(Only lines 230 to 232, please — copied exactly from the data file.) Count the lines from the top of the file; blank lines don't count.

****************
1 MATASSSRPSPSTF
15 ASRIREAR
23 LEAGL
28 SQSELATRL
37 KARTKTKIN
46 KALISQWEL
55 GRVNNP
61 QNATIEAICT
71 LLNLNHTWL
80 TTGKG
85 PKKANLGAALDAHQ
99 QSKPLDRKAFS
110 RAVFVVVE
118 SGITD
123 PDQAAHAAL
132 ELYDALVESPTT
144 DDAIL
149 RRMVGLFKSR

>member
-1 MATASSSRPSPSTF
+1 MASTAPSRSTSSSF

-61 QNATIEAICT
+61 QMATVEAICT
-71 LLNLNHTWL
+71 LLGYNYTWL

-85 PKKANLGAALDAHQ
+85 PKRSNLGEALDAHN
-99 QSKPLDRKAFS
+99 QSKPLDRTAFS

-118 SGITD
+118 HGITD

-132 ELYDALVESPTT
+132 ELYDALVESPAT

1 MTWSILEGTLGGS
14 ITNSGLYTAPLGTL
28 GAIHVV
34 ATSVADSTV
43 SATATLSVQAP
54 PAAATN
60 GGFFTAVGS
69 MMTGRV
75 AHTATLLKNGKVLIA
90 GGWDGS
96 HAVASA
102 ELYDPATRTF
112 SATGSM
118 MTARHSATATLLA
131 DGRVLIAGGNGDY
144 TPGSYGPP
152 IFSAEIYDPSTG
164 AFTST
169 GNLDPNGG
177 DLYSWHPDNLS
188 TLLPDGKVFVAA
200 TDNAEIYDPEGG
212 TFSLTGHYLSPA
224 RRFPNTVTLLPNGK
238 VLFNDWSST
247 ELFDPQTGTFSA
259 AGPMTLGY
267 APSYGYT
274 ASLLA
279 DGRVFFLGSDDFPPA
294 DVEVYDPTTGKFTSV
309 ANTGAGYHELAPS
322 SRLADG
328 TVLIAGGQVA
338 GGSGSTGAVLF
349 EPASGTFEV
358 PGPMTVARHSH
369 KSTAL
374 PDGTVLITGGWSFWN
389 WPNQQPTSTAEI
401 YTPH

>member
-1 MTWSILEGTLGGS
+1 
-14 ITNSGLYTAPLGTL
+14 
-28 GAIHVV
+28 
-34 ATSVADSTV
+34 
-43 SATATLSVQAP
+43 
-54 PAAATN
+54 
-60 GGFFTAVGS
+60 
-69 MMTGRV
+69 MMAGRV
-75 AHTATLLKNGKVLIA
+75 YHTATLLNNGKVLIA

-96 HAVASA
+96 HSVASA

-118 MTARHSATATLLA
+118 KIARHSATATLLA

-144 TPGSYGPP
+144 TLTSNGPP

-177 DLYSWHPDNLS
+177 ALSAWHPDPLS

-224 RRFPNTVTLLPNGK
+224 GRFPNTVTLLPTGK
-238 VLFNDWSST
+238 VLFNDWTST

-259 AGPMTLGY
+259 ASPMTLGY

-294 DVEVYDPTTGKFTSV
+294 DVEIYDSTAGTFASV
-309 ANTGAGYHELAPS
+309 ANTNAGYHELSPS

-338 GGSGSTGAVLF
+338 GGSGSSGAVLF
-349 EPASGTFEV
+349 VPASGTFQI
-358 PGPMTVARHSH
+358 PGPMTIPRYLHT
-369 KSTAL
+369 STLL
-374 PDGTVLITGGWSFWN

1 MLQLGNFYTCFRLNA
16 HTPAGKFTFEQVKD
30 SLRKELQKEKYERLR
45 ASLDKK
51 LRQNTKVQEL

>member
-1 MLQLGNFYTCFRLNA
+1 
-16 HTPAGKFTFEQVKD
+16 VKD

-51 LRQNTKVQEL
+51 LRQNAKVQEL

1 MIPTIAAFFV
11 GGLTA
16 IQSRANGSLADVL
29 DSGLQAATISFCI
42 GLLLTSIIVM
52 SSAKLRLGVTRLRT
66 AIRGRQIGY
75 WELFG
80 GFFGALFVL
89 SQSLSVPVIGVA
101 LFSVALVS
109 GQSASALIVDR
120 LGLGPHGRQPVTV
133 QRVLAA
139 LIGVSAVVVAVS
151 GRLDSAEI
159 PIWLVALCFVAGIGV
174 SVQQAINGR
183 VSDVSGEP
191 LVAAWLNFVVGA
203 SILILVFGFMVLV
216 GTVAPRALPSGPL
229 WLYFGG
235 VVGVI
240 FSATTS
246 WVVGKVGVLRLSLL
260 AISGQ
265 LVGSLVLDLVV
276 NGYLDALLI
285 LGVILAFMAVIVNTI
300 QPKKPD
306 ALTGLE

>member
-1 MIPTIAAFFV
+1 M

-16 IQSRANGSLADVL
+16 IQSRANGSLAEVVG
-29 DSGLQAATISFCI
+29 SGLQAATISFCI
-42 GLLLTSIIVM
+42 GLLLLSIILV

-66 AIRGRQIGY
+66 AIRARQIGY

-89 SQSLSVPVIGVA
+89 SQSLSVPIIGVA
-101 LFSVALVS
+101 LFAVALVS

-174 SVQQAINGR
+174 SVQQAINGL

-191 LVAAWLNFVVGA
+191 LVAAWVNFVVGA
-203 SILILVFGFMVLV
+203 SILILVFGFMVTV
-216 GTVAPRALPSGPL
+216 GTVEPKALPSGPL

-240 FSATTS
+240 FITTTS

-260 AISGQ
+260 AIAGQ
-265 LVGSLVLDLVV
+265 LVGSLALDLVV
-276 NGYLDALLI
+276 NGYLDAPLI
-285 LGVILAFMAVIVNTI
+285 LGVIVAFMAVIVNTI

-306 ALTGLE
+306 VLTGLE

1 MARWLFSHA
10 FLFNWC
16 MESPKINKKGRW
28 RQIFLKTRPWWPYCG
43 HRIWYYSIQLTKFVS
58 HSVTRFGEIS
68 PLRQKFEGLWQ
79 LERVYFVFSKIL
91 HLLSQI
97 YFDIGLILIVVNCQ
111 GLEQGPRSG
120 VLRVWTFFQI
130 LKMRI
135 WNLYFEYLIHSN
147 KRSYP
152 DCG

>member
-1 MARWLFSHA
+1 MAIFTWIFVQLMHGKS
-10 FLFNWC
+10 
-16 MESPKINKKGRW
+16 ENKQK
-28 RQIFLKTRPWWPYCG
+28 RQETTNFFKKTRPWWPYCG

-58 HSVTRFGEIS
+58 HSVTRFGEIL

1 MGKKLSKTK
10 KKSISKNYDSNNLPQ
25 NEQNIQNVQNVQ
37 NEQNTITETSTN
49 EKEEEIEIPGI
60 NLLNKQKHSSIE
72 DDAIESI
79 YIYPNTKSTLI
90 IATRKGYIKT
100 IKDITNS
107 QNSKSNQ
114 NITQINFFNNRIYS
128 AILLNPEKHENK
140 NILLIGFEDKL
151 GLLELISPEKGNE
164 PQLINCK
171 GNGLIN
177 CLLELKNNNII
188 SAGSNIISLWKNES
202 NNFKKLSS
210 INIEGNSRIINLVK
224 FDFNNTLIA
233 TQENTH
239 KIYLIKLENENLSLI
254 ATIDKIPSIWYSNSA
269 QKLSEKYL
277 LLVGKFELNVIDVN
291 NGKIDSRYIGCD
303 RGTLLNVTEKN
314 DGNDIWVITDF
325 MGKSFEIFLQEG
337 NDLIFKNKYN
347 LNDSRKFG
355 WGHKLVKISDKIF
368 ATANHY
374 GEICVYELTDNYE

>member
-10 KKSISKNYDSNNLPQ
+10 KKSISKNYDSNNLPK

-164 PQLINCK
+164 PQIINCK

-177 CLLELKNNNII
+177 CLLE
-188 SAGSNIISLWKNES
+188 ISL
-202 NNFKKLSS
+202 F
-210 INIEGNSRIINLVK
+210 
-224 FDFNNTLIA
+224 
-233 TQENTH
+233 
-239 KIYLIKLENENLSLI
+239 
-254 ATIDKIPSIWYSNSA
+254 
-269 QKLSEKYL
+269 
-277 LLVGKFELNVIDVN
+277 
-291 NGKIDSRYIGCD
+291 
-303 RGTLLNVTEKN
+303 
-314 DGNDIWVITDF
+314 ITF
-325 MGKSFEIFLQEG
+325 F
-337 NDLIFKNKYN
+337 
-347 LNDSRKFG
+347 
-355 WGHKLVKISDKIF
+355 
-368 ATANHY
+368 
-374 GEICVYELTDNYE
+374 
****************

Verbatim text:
37 NEQNTITETSTN
49 EKEEEIEIPGI
60 NLLNKQKHSSIE